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His Stanford team began publishing papers on the technique a year later, speeding up machine learning by as much as 70 times.
Geoffrey Hinton, whose University of Toronto team wowed peers by using a neural network to win the prestigious Image Net competition in 2012, credits Ng with persuading him to use the technique.
A SMALL WEDDINGNg met his roboticist wife, Carol Reiley, at a robotics conference in Kobe, Japan.
They married in 2014 in Carmel, California, in a small ceremony.
Andrew Ng sees AI as a way to 'free humanity from repetitive mental drudgery.' He has said he sees AI changing virtually every industry, and any task that takes less than a second of thought will eventually be done by machines.
The work was 'inspiring and exciting,' recalls Pieter Abbeel, then one of Ng's doctoral students and now a computer scientist at Berkeley.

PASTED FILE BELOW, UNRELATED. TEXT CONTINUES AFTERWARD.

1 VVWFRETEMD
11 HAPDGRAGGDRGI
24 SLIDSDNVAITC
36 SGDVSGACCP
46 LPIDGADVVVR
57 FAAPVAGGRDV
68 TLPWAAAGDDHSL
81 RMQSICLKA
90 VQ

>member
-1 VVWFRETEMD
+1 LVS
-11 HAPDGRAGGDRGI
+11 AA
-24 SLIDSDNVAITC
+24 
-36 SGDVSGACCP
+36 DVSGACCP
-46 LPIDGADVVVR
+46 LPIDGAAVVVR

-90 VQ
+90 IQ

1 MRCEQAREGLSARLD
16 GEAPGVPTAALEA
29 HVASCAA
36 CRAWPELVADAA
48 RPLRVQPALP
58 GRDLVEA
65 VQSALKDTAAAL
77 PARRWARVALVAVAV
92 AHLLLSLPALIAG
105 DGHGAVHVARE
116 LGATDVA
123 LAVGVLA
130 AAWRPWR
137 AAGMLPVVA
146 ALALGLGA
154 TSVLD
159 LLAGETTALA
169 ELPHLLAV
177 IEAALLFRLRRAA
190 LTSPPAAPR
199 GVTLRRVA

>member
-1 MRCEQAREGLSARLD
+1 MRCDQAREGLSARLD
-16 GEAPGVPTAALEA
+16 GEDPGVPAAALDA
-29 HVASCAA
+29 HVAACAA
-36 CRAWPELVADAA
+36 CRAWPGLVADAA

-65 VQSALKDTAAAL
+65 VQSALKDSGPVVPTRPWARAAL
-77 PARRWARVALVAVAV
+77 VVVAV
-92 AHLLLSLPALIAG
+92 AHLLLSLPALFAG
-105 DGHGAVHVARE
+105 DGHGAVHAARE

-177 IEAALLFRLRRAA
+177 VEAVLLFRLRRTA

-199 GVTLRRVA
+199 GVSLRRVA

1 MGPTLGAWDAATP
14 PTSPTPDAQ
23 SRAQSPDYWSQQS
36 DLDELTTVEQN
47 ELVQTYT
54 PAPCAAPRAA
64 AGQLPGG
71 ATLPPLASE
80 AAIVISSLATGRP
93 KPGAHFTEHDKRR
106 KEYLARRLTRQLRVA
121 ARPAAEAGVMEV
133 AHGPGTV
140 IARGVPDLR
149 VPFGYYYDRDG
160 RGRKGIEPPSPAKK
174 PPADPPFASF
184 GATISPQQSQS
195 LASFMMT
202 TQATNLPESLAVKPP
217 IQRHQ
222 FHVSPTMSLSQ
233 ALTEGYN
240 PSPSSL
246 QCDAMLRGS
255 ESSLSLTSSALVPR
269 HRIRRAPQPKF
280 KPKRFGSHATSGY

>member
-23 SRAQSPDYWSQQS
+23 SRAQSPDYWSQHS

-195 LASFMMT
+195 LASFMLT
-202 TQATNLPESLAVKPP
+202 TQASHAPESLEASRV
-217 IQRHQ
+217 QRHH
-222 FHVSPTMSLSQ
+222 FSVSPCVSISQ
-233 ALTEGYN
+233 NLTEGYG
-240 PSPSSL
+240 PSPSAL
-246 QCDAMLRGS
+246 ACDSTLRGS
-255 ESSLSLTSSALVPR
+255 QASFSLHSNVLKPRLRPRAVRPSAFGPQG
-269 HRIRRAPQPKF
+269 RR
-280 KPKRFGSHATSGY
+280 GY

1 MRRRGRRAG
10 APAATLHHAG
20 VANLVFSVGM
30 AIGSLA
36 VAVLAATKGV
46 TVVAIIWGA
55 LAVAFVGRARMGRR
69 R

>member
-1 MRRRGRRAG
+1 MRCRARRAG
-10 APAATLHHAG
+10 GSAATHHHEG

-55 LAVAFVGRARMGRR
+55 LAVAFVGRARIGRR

Abbeel says he once crashed a ,000 helicopter drone, but Ng brushed it off.'Andrew was always like, 'If these things are too simple, everybody else could do them.''Andrew Ng poses at his office in Palo Alto, Calif.
That win spawned a flurry of copycats, giving birth to the rise of modern AI.'Several different people suggested using GPUs,' Hinton says by email.
But the work by Ng's team, he says, 'was what convinced me.'Google's deep-learning unit was originally called 'Project Marvin' - a possible reference to a morose and paranoid android with a 'brain the size of a planet' from 'The Hitchhiker's Guide to the Galaxy.' Ng didn't like the association with 'this very depressed robot,' he says, so he cut to the chase and changed the name to Google Brain.
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So his focus now is on teaching the next generation of AI specialists to teach the machines.